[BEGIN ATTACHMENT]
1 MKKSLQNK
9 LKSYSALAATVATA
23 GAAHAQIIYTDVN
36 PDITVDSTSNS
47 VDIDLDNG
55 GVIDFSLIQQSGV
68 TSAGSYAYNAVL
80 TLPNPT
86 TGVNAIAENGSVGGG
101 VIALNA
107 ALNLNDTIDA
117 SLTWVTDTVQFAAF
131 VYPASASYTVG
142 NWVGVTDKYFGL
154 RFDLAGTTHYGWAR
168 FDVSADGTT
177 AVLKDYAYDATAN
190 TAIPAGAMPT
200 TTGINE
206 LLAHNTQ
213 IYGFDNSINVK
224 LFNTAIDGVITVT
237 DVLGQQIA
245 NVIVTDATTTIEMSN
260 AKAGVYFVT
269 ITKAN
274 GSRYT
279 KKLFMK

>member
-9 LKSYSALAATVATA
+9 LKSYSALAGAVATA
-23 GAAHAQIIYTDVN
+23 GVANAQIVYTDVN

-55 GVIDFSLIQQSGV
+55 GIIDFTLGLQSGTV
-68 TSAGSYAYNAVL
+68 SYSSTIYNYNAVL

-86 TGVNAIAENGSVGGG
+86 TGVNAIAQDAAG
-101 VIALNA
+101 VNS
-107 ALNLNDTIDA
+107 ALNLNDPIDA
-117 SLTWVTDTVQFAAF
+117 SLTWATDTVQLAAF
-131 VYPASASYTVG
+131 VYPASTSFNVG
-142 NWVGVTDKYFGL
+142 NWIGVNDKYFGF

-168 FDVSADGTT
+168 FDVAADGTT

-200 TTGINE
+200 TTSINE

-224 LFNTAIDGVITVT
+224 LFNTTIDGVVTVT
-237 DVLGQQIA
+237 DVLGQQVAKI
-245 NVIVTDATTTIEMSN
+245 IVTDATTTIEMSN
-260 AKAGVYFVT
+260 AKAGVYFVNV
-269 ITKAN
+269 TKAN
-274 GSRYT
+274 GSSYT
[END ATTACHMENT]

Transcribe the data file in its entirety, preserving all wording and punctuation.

1 MKKSLQNK
9 LKSYSALAATVATA
23 GAAHAQIIYTDVN
36 PDITVDSTSNS
47 VDIDLDNG
55 GVIDFSLIQQSGV
68 TSAGSYAYNAVL
80 TLPNPT
86 TGVNAIAENGSVGGG
101 VIALNA
107 ALNLNDTIDA
117 SLTWVTDTVQFAAF
131 VYPASASYTVG
142 NWVGVTDKYFGL
154 RFDLAGTTHYGWAR
168 FDVSADGTT
177 AVLKDYAYDATAN
190 TAIPAGAMPT
200 TTGINE
206 LLAHNTQ
213 IYGFDNSINVK
224 LFNTAIDGVITVT
237 DVLGQQIA
245 NVIVTDATTTIEMSN
260 AKAGVYFVT
269 ITKAN
274 GSRYT
279 KKLFMK

>member
-9 LKSYSALAATVATA
+9 LKSYSALAGAVATA
-23 GAAHAQIIYTDVN
+23 GVANAQIVYTDVN

-55 GVIDFSLIQQSGV
+55 GIIDFTLGLQSGTV
-68 TSAGSYAYNAVL
+68 SYSSTIYNYNAVL

-86 TGVNAIAENGSVGGG
+86 TGVNAIAQDAAG
-101 VIALNA
+101 VNS
-107 ALNLNDTIDA
+107 ALNLNDPIDA
-117 SLTWVTDTVQFAAF
+117 SLTWATDTVQLAAF
-131 VYPASASYTVG
+131 VYPASTSFNVG
-142 NWVGVTDKYFGL
+142 NWIGVNDKYFGF

-168 FDVSADGTT
+168 FDVAADGTT

-200 TTGINE
+200 TTSINE

-224 LFNTAIDGVITVT
+224 LFNTTIDGVVTVT
-237 DVLGQQIA
+237 DVLGQQVAKI
-245 NVIVTDATTTIEMSN
+245 IVTDATTTIEMSN
-260 AKAGVYFVT
+260 AKAGVYFVNV
-269 ITKAN
+269 TKAN
-274 GSRYT
+274 GSSYT